7. X. P. Mao, R. W. Tkach, A. R. Chraplyvy, R. M. Jopson, and R. M. Derosier, “Stimulated Brillouin threshold dependence on fiber type and uniformity,” IEEE Photon. Technol. Lett. 4(1), 66–69 (1992). [CrossRef]

].

The aim of this paper is to implement the PSO algorithm in order to optimize and characterize the dependence of threshold exponential gain Gth, on the numerical aperture, pump laser wavelength and the optical loss coefficient in single mode optical fibers. These parameters are usually chosen to describe the fiber sensitivity to SBS which is initiated by spontaneous Brillouin scattering interaction along optical fibers.

2. Implementation of PSO algorithm

In theory, let D be the particle swarm population, as in D-dimensional. Each the i-th particle can be represented as an object with several characteristics bounded by a D-dimensional vector, Xi=(xi1,xi2,...,xiD)T . The velocity of this particle can be bounded by another D-dimensional vector Vi=(vi1,vi2,...,viD)T, Pi=(pi1,pi2,...,piD)T is denoted as the best previously visited position of the i-th particle and also the best position explored so far known as gi=(gi1,gi2,...,giD)T. In all cases, T is the transpose operator. The g-th particle is the best as the index of the best particle in the swarm. Then the PSO algorithm can be described as below [17

17. M. Clerc and J. Kennedy, “The particle swarm: explosion, stability, and convergence in a multi-dimensional complex space,” IEEE Trans. Evol. Comput. 6(1), 58–73 (2002). [CrossRef]

];
vijk=wvijk1+c1r1(pbijk1xijk1)+c2r2(gbjk1xijk1),
(1)
xijk=xijk1+vijk,
(2)
where c1 and c2 are positive constants, called acceleration constants (c1 is the self-confidence (cognitive) factor and c2 is the swarm confidence (social) factor), usually c1 and c2are in the range from 1.5 to 2.5, and r1 and r2 are two random functions uniformly distributed in the range [0, 1]. wis the inertia weight factor that takes linearly decreasing values downward from 1 to 0 [18

18. M. Donelli and A. Massa, “Computational approach based on a particle swarm optimizer for microwave imaging of two-dimensional dielectric scatterers,” IEEE Trans. Microw. Theory Tech. 53(5), 1761–1776 (2005). [CrossRef]

]. The size of swarm population is ascertained by i = 1, 2, …, N and j = 1,2, …, D, where N is the size of swarm population and k=1, 2, ...,determines the iteration number.

Equations (1) and (2) describe the flight trajectory of a population of particles. The velocity is dynamically updated as described by Eq. (1) and the position update of the flying particles is determined by Eq. (2). The effect of the particle inertia, the particle memory influence, and the swarm (society) influence represent the 1st term, 2nd term, and 3rd term in Eq. (1), respectively. The flowchart of the procedure is shown in Fig. 1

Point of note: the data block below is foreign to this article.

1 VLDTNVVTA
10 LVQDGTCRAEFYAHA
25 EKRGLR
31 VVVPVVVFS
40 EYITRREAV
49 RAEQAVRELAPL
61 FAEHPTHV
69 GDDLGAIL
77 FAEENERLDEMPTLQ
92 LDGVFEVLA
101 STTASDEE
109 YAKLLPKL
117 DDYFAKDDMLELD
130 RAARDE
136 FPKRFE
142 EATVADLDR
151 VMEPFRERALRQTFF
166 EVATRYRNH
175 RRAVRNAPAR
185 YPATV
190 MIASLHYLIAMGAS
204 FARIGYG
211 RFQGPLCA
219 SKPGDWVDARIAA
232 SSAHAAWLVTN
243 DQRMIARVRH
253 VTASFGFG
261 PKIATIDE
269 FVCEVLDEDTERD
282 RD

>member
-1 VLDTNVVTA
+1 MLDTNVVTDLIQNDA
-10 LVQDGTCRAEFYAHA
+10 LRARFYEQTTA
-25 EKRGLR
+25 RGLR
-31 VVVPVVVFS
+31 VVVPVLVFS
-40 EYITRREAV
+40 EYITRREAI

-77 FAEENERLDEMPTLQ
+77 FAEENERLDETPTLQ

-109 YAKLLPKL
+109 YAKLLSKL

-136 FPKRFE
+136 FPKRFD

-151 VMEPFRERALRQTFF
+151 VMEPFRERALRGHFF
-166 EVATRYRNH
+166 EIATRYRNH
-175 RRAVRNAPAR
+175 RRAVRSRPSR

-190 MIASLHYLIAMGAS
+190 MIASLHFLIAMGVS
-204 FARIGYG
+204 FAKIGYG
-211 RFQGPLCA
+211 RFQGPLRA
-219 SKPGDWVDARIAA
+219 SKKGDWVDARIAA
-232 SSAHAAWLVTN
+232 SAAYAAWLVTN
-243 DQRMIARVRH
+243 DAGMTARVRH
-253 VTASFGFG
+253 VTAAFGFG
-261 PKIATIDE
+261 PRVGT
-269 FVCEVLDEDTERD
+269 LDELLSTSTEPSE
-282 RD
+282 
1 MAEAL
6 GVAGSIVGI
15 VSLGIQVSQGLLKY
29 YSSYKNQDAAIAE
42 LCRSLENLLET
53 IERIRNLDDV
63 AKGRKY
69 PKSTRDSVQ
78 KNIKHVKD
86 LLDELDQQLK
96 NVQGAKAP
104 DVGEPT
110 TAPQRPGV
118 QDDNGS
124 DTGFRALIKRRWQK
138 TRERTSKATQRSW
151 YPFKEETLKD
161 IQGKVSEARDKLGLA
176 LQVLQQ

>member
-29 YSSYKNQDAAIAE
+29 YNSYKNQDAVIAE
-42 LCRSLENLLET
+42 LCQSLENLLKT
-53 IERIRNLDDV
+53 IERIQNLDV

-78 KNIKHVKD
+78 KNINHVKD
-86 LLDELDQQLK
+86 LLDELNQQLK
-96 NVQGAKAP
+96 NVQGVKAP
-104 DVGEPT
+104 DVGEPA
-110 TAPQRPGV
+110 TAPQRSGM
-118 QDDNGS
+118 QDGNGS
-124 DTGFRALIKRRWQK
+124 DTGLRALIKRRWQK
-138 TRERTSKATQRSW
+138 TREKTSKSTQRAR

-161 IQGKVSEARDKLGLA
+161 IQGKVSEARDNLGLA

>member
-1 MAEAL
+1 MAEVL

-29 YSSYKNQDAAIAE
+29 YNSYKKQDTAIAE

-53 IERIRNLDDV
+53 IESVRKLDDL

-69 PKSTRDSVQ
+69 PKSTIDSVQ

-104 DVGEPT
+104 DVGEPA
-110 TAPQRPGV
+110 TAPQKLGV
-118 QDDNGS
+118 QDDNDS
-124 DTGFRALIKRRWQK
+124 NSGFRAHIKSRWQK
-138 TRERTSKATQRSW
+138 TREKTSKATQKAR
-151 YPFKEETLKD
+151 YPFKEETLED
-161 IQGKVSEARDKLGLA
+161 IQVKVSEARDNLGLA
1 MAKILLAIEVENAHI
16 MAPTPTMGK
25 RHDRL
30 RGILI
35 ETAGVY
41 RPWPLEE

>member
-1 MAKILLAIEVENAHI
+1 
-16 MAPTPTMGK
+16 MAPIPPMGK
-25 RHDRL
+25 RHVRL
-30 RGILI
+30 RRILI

Fig. 1 Particle swarm optimization algorithm flowchart used in this work.
.

3. Initiation of SBS source models and optimization

The scattering of light is functionally linked to the presence of inhomogeneities in the optical characteristic of the medium itself. Spontaneous Brillouin scattering follows from adiabatic density fluctuations, i.e. periodic perturbations of the refractive index generated by acoustic waves (acoustic phonons) of thermal origin. The amplitude of the Brillouin scattering is relatively low in the spontaneous regime, approximately 100 times less than intensity of the Rayleigh scattering [19

19. A. A. Fotiadi, R. Kiyan, O. Deparis, P. Mégret, and M. Blondel, “Statistical properties of stimulated Brillouin scattering in single-mode optical fibers above threshold,” Opt. Lett. 27(2), 83–85 (2002). [CrossRef]

]. It relates directly to the number of acoustic phonons in the fiber, which itself are simply determined by the thermal excitation. However, under stimulated environments, the population of phonons participating in the interaction lies in the strongly non-equilibrium conditions and therefore it grows very rapidly. As a result, the efficiency of the scattering process is thus significantly increased. So that at a certain level of intensity, optical fiber acts as a mirror and all the additional power that is injected automatically reflect. The phenomenon that is causing the stimulation of Brillouin scattering and leads to the creation of acoustics phonons in the presence of light in the fiber is electrostriction [1